The UDHR comprises thirty articles, preceded by a short preamble which recognizes that "the inherent dignity (and) the equal and inalienable rights of all members of the human family is the foundation of freedom, justice and peace in the world," and that "it is essential, if man is not to be compelled to have recourse, as a last resort, to rebellion against tyranny and oppression, that human rights should be protected by the rule of law" (Preamble).

The first article of the UDHR states that "all human beings are born free and equal in dignity and rights. They are endowed with reason and conscience and should act toward one another in a spirit of brotherhood" (Article 1). Article 2 emphasizes the universal nature of rights:

"Everyone is entitled to all the rights and freedoms set forth in this Declaration, without distinction of any kind, such as race, color, sex, language, religion, political or other opinion, national or social origin, property, birth or other status."

This emphasis on universality is both useful and necessary, not least because previous declarations of rights had commonly been interpreted in such a way as to exclude certain groups. While mental illness was not mentioned explicitly in the list of factors which were not to form the basis of discrimination, it undoubtedly belongs under the term "other status." In 1991, the UN made this more explicit in its Principles for the Protection of Persons with Mental Illness and the Improvement of Mental Health Care:

"Every person with a mental illness shall have the right to exercise all civil, political, economic, social and cultural rights as recognized in the Universal Declaration of Human Rights, the International Covenant on Economic, Social and Cultural Rights, the International Covenant on Civil and Political Rights, and in other relevant instruments, such as the Declaration on the Rights of Disabled Persons and the Body of Principles for the Protection of All Persons under Any Form of Detention or Imprisonment' (Principle 1[5]). [4]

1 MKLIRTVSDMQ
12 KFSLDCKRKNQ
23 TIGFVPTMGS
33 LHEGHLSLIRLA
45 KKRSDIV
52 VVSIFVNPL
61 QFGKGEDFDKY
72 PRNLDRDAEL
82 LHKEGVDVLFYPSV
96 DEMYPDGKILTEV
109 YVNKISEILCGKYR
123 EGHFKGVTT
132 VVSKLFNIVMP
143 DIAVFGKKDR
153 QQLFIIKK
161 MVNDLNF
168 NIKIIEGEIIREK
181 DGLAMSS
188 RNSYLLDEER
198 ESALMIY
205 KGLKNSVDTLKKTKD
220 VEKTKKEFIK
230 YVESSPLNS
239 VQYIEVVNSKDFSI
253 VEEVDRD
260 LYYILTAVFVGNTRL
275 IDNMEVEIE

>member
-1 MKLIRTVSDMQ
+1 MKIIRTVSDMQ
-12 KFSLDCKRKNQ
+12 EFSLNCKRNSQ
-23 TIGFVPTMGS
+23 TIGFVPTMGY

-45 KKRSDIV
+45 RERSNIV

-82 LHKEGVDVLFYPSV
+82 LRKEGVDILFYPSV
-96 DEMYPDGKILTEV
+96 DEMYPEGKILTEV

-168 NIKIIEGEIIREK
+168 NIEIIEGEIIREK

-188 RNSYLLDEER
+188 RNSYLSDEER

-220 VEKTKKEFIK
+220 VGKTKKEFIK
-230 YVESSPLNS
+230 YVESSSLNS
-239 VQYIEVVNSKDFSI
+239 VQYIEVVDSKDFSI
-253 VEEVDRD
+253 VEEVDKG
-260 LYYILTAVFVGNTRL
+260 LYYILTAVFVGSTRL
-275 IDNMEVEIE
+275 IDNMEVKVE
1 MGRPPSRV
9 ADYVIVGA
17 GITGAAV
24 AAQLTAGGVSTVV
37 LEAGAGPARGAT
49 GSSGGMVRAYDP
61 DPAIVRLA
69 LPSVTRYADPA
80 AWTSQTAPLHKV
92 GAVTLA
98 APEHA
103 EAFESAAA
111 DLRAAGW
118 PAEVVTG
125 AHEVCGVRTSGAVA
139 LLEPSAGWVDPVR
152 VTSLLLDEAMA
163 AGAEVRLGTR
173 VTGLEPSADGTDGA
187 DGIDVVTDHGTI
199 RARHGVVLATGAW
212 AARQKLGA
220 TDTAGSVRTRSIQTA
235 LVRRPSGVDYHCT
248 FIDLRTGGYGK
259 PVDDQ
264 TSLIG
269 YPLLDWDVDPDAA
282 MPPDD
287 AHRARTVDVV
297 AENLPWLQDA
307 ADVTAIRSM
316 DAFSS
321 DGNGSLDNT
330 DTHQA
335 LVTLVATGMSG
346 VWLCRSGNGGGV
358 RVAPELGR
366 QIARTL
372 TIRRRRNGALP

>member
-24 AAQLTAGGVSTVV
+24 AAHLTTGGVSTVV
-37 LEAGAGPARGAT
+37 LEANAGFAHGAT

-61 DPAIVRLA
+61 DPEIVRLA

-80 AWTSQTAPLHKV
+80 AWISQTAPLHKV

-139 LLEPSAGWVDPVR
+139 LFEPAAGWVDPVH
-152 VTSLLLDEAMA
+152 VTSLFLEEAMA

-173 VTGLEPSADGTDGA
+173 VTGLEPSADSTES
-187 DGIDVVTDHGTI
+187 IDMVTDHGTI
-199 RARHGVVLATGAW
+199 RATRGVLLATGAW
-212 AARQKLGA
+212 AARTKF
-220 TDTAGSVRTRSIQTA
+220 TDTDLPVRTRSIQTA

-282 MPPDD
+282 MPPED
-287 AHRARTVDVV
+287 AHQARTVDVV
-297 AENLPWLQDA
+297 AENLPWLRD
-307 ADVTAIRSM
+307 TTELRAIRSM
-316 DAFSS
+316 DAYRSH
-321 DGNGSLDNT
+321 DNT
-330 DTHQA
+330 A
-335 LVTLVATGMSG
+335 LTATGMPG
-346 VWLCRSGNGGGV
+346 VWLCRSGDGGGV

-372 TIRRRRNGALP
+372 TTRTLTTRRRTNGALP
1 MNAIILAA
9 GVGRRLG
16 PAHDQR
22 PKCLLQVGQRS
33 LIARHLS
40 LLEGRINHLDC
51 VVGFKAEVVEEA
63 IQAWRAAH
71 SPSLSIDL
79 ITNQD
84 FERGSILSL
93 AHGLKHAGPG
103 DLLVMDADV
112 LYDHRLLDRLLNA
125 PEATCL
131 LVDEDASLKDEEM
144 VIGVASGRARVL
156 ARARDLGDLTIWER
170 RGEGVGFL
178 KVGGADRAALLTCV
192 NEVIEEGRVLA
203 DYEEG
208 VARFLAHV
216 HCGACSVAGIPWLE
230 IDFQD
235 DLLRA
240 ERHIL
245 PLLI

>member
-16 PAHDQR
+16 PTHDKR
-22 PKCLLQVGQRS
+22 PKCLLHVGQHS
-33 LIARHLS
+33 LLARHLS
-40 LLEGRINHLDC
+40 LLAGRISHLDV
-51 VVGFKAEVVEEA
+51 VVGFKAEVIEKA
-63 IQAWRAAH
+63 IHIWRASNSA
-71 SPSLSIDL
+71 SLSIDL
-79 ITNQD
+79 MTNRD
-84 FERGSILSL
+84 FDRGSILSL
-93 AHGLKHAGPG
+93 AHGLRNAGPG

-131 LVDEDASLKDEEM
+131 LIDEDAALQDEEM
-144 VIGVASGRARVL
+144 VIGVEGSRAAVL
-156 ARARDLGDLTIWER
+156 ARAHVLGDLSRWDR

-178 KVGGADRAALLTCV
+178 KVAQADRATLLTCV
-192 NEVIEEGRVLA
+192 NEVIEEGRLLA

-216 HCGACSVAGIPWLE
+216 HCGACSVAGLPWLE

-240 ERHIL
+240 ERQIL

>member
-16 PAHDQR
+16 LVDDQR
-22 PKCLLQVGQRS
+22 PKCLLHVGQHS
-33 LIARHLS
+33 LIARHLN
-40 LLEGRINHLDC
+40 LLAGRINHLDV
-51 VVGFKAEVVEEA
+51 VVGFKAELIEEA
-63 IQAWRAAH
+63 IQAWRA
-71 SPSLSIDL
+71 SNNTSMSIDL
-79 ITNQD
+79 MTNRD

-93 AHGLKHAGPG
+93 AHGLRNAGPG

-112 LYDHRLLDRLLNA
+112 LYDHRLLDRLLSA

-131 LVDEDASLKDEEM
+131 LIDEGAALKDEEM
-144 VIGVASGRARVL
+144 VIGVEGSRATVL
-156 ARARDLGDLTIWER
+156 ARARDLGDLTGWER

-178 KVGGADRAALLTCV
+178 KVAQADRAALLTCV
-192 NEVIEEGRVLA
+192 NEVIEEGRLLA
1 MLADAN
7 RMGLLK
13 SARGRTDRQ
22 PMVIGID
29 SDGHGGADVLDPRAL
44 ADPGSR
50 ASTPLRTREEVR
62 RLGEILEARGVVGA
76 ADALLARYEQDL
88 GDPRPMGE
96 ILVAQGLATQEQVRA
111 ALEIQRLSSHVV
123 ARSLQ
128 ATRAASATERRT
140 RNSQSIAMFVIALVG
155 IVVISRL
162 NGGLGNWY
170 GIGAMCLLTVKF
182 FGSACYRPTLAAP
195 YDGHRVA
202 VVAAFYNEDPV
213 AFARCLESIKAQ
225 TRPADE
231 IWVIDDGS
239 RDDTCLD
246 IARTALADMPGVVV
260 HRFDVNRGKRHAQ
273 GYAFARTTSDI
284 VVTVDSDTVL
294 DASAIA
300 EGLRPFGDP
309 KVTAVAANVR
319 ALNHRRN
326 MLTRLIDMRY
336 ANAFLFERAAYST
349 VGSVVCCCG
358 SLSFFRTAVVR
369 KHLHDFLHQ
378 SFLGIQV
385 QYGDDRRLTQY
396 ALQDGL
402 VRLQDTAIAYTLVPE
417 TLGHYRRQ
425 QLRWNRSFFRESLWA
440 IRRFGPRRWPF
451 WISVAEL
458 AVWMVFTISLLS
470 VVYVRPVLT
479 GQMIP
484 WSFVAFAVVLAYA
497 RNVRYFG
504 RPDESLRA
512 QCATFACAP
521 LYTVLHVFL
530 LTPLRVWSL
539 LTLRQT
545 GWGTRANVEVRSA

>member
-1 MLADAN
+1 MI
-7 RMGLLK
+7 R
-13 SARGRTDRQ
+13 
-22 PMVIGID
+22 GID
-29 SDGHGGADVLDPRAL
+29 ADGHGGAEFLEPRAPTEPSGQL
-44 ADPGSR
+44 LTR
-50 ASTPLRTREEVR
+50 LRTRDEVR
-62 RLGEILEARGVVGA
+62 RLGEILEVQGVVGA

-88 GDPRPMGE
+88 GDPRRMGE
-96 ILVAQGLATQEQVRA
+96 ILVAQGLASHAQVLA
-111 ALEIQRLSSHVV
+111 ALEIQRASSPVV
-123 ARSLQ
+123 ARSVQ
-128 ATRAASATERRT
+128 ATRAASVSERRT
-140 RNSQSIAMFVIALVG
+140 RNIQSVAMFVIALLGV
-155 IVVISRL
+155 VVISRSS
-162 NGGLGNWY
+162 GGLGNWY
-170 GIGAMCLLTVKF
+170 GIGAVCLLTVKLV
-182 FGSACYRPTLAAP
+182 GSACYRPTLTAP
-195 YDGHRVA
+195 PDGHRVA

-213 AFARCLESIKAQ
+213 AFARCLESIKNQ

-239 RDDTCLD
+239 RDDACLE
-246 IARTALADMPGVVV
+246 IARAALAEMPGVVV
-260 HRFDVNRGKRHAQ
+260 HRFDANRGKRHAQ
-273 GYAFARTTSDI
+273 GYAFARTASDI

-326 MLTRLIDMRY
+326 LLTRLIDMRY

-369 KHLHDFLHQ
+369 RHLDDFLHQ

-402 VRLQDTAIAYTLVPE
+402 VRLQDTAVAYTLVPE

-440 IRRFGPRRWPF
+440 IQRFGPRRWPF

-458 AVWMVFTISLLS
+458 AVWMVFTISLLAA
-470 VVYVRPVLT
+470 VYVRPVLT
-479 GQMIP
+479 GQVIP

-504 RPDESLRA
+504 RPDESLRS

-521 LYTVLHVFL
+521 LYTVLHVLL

The remainder of the UDHR went on to articulate a range of rights fundamentally rooted in the principle of liberty, including "the right to life, liberty, and security of person" (Article 3). The explicit articulation of this right, especially in the context of universal rights, is particularly relevant to the mentally ill, not least because of their increased risk of lengthy involuntary detention in various institutions. Again, the need to respect the right to liberty, along with the other rights outlined in the UDHR, was strongly re-emphasized in 1991 in the UN's Principles for the Protection of Persons with Mental Illness and the Improvement of Mental Health Care.

Historically, however, people with mental disorder have often experienced high levels of abuse or neglect of human rights, including the rights to liberty and treatment. [5] The first comprehensive statement of the rights of persons with mental illness was UN's Principles for the Protection of Persons with Mental Illness and the Improvement of Mental Health Care in 1991. Key principles include as follows:

  • All people are entitled to receive the best mental health care available and be treated with humanity and respect
  • There should be no discrimination on the grounds of mental illness. All people with mental illness have the same rights to medical and social care as others
  • Everyone with mental illnesses has the right to live, work, and receive treatment in the community, as far as possible
  • Mental health care should be based on internationally accepted ethical standards
  • Each patient's treatment plan should be reviewed regularly with the patient
  • There shall be no misuse of mental health skills and knowledge
  • Medication should meet the health needs of the patient and shall not be administered for the convenience of others or as a punishment
  • For voluntary patients, no treatment should be administered without informed consent, subject to some exceptions (e.g., patients with personal representatives empowered by law to provide consent)
  • For involuntary patients, every effort should be made to inform the patient about treatment
  • Physical restraint or involuntary seclusion should be used only in accordance with official guidelines
  • Records must be kept of all treatments
  • Mental health facilities must be appropriately structured and resourced
  • An impartial review body should, in consultation with mental health practitioners, review the cases of involuntary patients. [4]


The 1991 statement of principles was important not only for its specific provisions, but also its acknowledgement of a particular need to protect the rights of persons with mental disorder, especially persons with enduring mental disorders whose rights have been significantly ignored in the past. Against this background, the World Health Organization (WHO) went on to articulate ten basic principles of mental health care law in 1996, further emphasizing many of the 1991 principles, and distilling them into ten key principles:

  • All persons should benefit from the best possible measures to promote mental well-being and prevent mental disorders